Enhanced Single Barrel Prairie 

There are times when the specs alone can be enough to sway a purchase. For example, if Buffalo Trace offered me a single cask of 12 year old Weller, I would probably agree to buy it without tasting it (in fact, I know I would). That being said, there are times when flavor alone means everything and that was certainly the case while choosing this single barrel of High West "American Prairie," a blend of straight Bourbons from MGP in Indiana and what's long been rumored to be Four Roses (whether that's still the case in the new Constellation era, I don't know). There's no info as to what's in this bottle other than what I previously knew about the whiskey upon its initial release. What I do know, however, is that about two years ago an empty barrel of the High West "Rendezvous" rye was filled with a finished batch of "American Prairie" and it was allowed to sit for an additional year and a half, marrying the flavors further and pulling from the rye residue in the wood. I tasted a sample from that very cask earlier this year and did a serious double take. At 51.3% ABV, the flavors were bold, but balanced and the spices (both peppery and sweet) were intensified well beyond what I'm used to tasting from the general release. Tasting it again now, I'm taken aback by how straightforward and delicious it is. Beyond the vanilla and the oak are hints of orange zest, polish, fresh pencil shavings, and dried herbs. If you're generally a fan of the High West whiskies, consider this a huge step up from the norm. I'd buy five more casks just like this if I could.

High West "American Prairie" K&L Exclusive Single Barrel Bourbon Whiskey $49.99

-David Driscoll


Winter is Coming

As promised, we're about to being moving into the Fall/Winter segment of our Old Particular single cask selections. The days are getting shorter, the nights are getting longer, and that little nip in the air starts awakening our thirst for peated Scotch whisky. Let's begin with the perfect October warm up: an absolutely perfect cask of Talisker 8 year old. If you liked the Lagavulin 8, you're going to love this Talisker (especially since this one's at full proof and costs about the same).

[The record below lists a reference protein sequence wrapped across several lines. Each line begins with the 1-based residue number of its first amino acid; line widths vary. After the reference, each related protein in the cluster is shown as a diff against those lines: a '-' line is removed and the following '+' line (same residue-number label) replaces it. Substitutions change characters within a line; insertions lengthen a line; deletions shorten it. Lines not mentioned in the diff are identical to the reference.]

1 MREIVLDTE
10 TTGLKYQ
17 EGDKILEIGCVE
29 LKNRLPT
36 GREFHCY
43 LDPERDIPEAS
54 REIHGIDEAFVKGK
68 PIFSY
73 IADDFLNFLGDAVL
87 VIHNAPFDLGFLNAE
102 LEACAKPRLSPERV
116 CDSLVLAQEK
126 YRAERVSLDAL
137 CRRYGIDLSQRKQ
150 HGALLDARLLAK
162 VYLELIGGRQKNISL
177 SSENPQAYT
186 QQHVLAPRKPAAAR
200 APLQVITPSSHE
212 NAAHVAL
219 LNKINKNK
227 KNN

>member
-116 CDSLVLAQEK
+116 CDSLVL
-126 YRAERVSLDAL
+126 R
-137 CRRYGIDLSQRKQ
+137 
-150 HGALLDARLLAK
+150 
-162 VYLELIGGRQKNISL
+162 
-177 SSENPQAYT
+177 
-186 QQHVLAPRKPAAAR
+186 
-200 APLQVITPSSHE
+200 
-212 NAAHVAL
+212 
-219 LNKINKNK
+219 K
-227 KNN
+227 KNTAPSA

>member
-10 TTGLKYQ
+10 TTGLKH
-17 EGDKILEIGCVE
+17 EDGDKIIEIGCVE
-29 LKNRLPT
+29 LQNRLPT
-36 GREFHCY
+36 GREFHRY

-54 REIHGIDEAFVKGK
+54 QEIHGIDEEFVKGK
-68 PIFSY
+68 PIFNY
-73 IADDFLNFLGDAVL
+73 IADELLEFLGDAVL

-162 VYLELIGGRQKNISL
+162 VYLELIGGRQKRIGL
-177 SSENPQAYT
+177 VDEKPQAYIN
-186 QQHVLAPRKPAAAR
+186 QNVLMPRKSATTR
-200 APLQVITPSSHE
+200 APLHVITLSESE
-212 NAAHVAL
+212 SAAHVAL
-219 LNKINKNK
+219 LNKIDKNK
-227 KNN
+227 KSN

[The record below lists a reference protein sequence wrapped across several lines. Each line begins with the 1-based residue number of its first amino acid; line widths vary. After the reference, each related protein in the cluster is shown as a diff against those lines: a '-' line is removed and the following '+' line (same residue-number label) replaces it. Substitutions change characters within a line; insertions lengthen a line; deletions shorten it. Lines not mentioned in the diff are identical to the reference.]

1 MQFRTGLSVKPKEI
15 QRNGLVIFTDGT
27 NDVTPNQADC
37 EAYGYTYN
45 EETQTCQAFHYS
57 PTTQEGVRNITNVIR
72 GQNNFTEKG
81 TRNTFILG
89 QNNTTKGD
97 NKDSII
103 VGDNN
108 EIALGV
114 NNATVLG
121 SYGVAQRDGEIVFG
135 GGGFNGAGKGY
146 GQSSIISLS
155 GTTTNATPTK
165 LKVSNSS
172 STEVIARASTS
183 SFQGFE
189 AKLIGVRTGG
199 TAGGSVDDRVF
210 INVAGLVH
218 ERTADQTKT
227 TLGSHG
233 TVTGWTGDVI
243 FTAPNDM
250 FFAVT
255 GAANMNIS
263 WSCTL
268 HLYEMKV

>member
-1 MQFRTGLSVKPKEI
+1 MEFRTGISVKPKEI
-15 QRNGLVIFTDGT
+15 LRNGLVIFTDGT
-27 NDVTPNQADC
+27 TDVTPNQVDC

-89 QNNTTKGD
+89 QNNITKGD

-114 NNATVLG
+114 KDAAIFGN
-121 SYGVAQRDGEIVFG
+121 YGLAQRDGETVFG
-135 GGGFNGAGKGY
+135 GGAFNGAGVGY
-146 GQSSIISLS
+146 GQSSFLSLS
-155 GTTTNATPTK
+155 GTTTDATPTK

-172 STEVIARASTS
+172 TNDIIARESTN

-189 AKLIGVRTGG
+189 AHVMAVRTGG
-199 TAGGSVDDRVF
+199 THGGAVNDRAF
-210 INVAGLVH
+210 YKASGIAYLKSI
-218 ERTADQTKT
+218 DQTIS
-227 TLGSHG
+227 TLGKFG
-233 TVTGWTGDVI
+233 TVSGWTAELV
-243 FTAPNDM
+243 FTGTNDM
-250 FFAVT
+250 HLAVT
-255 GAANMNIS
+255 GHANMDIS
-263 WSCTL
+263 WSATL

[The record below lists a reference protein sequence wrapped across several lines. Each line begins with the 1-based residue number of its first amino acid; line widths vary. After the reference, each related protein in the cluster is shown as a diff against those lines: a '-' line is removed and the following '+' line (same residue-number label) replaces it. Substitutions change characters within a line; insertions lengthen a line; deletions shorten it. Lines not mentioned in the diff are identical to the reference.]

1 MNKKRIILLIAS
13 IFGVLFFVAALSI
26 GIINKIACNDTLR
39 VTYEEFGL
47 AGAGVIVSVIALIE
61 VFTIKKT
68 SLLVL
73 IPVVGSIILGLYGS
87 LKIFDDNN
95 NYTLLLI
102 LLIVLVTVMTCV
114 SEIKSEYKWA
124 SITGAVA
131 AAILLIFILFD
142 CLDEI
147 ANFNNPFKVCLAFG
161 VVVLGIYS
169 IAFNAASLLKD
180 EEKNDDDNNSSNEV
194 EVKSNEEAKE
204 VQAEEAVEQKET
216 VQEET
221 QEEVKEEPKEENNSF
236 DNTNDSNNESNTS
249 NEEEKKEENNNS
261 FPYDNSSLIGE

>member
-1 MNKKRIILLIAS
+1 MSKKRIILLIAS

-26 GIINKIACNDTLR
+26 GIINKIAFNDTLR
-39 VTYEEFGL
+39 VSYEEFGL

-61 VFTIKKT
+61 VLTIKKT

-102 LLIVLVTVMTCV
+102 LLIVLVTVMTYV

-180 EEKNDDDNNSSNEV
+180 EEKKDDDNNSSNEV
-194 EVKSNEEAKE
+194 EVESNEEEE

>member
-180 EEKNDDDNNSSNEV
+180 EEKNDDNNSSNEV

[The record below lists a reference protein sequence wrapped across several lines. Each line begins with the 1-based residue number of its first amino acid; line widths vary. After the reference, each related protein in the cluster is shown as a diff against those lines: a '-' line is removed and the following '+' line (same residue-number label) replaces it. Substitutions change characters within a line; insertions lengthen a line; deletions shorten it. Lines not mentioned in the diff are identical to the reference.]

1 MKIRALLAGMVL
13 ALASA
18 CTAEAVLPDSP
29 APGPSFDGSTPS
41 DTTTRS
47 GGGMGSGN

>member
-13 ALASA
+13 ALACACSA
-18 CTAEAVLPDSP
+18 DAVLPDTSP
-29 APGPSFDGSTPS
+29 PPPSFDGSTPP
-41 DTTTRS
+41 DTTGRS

Anyone familiar with Talisker understands its role in the pantheon of Scotland's greatest distilleries. Located on the Isle of Skye, a rugged and remote locate battered by the wind and sea, the malt produced at Talisker has always captured the imagination of whisky drinkers with its maritime flavors of salt, smoke, oil, and peat. It has also long been one of Scotland's most refined and elegant whiskies, balancing those elements with restraint and delicacy in comparison to Islay's more powerful and intense expressions like Ardbeg and Laphroaig. Talisker is a smoky whisky, full of bonfire and soot, but the standard 10 year distillery release manages to mellow out the phenolic elements with ample fruit and vanilla. It's that ability to restrain those rugged island forces into something accessible and beautiful that has made Talisker's reputation.

What this single barrel cask strength eight year old edition allows for is an unbridled and unrestrained look into the whisky's true power and potential. It's everything we know and love about Talisker, just dialed up. The first sip brings sweetness from the malted barley and oak cask maturation, followed by fruit and baking spices as well, but then the power of the proof kicks in and the peat takes over. There are notes of tar and salt, followed by more chimney smoke and earth, before those notes begin to fade and the earthier notes of pure peat highlight the finish. All in all, it's a Talisker lover's dream, but it's Talisker with an ode to Islay in terms of power and potency. I've tasted it on seven different occasions today and I can't get enough of it.

2008 Talisker 8 Year Old "Old Particular" K&L Exclusive Single Barrel Cask Strength Single Malt Whisky $59.99 

-David Driscoll


The First of Two New Maker's 46 Barrels